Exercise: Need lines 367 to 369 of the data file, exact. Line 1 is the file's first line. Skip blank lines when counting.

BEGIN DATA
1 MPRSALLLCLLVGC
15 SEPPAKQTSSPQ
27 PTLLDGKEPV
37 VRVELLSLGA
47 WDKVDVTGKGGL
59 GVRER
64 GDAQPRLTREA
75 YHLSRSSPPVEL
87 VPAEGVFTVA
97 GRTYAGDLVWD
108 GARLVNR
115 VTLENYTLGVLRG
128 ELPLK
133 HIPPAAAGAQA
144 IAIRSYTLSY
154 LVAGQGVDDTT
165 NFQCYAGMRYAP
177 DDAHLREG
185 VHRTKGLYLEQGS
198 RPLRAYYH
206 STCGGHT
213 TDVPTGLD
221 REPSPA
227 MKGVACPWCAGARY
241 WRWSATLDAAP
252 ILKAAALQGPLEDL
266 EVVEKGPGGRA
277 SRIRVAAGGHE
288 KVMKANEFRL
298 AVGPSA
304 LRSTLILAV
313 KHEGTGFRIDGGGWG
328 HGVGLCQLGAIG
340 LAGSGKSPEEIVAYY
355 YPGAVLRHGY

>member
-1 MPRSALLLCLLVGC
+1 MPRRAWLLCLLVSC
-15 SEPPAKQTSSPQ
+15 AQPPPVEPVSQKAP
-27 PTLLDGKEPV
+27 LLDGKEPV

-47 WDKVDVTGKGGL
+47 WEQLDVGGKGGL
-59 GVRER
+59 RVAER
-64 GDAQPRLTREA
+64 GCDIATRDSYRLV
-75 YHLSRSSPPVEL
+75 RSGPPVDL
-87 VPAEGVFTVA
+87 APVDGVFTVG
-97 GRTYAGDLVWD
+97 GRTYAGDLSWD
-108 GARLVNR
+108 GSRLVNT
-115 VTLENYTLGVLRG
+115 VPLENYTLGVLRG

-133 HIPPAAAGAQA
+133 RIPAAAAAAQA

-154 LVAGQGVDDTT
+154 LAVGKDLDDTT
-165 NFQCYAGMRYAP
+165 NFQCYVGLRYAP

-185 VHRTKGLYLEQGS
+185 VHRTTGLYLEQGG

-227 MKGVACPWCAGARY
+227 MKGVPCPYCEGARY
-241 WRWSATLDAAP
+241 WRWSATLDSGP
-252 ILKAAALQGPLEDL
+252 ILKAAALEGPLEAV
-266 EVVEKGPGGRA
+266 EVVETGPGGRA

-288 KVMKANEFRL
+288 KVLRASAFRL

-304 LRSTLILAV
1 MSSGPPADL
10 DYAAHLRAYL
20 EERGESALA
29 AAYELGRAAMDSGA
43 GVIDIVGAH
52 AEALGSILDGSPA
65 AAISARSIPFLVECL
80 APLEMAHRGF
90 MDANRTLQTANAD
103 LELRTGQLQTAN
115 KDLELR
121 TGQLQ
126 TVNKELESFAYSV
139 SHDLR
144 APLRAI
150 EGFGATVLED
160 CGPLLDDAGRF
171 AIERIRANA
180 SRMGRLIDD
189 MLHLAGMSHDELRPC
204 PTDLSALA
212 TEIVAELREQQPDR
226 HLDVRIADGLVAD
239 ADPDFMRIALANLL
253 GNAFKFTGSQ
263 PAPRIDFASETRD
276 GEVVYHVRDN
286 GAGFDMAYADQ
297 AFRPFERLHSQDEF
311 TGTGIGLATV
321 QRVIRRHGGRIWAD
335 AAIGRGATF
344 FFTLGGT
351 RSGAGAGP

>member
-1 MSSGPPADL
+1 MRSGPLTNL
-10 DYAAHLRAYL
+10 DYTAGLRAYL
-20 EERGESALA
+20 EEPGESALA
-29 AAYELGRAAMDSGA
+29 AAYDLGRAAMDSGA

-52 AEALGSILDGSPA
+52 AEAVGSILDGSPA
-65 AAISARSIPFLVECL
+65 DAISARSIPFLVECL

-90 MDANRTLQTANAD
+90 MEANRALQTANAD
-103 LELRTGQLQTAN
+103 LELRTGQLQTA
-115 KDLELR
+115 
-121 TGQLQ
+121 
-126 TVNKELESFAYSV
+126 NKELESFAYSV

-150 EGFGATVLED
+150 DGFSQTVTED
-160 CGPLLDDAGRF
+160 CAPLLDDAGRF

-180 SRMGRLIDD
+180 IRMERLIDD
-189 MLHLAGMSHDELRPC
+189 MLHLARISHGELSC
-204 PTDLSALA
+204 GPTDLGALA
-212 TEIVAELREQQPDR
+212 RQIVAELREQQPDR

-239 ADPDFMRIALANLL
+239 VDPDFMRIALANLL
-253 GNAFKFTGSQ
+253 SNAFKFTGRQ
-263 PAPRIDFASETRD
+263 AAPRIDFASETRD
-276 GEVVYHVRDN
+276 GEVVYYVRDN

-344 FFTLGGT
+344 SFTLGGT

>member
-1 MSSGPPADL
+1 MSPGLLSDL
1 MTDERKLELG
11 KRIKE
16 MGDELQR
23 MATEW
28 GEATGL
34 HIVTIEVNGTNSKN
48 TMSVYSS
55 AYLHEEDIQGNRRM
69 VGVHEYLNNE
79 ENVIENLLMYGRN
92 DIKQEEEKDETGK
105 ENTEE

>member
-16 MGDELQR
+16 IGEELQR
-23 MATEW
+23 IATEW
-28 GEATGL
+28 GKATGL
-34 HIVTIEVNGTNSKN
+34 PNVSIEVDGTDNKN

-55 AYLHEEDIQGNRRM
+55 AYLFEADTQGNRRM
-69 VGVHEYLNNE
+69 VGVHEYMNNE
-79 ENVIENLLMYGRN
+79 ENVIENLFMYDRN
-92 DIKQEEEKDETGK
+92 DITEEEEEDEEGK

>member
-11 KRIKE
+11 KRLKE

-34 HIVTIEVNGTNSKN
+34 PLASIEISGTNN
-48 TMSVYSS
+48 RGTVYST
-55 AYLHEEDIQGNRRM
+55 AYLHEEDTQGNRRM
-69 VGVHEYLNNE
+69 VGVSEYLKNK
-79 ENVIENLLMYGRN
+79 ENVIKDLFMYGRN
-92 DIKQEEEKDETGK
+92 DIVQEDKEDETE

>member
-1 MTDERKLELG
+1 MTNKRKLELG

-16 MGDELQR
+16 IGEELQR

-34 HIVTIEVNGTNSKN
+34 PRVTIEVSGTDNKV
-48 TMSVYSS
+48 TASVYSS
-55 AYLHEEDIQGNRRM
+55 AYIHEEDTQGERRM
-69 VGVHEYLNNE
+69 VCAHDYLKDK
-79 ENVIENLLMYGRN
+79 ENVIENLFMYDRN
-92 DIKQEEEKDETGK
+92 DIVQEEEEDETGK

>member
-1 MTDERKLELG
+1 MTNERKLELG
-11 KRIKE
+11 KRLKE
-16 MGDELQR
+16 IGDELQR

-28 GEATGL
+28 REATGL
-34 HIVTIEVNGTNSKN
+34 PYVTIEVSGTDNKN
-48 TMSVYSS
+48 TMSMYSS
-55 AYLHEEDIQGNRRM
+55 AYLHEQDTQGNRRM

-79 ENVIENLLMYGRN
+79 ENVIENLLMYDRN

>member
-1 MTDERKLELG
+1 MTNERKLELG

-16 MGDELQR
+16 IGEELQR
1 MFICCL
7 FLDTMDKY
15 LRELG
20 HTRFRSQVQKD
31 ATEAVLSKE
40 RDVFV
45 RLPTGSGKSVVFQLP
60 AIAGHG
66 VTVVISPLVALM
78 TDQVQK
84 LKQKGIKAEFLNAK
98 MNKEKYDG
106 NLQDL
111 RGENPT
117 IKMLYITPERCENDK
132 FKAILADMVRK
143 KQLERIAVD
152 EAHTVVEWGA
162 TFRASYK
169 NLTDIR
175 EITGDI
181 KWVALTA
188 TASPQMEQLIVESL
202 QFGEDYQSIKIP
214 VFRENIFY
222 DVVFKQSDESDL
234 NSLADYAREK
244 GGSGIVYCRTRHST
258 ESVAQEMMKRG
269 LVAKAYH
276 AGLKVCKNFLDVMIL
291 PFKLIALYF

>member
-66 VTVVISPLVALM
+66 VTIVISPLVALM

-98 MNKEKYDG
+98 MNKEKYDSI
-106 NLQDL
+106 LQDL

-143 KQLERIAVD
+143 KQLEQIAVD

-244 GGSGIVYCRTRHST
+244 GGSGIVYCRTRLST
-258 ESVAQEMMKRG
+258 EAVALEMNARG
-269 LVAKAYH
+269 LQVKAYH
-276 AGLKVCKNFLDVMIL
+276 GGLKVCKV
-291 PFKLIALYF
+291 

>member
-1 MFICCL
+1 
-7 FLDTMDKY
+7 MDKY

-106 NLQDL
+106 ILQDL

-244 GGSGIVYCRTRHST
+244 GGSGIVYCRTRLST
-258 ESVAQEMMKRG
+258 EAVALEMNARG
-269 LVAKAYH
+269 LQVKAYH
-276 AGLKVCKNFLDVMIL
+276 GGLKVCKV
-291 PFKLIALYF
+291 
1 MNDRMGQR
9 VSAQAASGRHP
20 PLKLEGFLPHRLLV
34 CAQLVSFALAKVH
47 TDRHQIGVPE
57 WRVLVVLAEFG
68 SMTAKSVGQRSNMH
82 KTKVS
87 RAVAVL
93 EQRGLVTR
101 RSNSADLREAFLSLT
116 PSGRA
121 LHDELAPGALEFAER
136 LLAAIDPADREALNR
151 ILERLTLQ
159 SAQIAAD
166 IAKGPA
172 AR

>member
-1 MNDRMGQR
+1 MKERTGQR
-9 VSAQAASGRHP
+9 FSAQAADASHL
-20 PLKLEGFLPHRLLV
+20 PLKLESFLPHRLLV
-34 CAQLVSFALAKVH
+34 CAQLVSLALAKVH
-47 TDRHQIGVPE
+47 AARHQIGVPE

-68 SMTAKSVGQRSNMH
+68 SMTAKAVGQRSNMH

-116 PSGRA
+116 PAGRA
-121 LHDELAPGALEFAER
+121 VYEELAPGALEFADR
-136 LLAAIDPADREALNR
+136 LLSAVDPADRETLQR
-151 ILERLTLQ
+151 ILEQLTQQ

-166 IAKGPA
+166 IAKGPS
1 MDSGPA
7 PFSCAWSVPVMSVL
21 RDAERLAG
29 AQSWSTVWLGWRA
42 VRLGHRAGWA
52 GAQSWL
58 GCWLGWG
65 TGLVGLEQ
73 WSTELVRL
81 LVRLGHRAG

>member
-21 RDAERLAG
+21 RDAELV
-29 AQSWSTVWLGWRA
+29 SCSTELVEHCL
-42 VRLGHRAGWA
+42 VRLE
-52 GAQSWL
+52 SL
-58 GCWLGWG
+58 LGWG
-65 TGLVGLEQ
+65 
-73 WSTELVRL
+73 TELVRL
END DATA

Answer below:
-42 VRLGHRAGWA
+42 VRLE
-52 GAQSWL